Our first workshop

It was great to meet each other (although still online rather than face-to-face unfortunately) at our first workshop last week.

The aim of the workshop was to learn more about each other and start to generate ideas about how we might conduct research together in the area of menstrual and mental health.

By the end of the workshop, we initially aimed to have:

  • A list of (roughly prioritised) research questions/ideas
  • A list of potential stakeholders (people who would be interested in and/or benefit from our research) to invite to the next workshop (in September)

Through lots of interesting talks and discussions, we got some way to achieving these aims, and we also had a much better idea of how we might work together on collaborative research. The main outcome was that we identified a need to develop specific themes to focus on. We each have broad interests, and a broad range of stakeholders might be interested in different aspects of our research. We need to develop focussed themes, but take care to achieve a balance around focus vs multidisciplinarity (i.e., we don’t want to make themes based around disciplines – that would defeat the point of multidisciplinary research!). Once we have a better idea of general themes, we’ll have a better idea of which stakeholders to invite to our stakeholder workshop in September. We’re looking forward to this workshop – we all agree that it will be important to involve stakeholders in co-designing research relatively early, before ideas are fully developed.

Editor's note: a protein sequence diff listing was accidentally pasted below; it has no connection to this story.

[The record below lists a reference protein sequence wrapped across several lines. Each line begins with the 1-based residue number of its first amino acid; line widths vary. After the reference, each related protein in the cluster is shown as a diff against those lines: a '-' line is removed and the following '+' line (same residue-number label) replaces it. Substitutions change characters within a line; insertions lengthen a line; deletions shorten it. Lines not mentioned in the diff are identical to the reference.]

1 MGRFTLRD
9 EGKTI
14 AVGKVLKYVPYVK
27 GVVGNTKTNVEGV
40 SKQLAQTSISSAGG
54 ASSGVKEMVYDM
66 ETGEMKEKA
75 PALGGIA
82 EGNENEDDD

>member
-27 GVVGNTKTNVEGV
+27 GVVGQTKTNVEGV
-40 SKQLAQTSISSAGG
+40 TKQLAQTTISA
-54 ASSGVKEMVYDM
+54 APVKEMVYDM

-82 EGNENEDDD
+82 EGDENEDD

An illustrator, Laura Sorvala, summarised each day of our first workshop as a “live-scribe” from recordings. We’re so happy with how these turned out! We hope to have Laura involved in our future workshops, and we can highly recommend her for other academic meetings. We were so impressed with how quickly she produced this work and how accurately she summarised our workshop – much nicer and more engaging than boring typed minutes!


2 thoughts on “Our first workshop

  1. Hi there – Is there a way to keep in touch with your work as it seems to dovetail with an ovulatory-menstrual health literacy program that has just been trialled by Curtin University in Western Australia (see http://www.myvitalcycles.com) It was based on the WHO’s Health Promoting School framework which included a strong mental health dimension.

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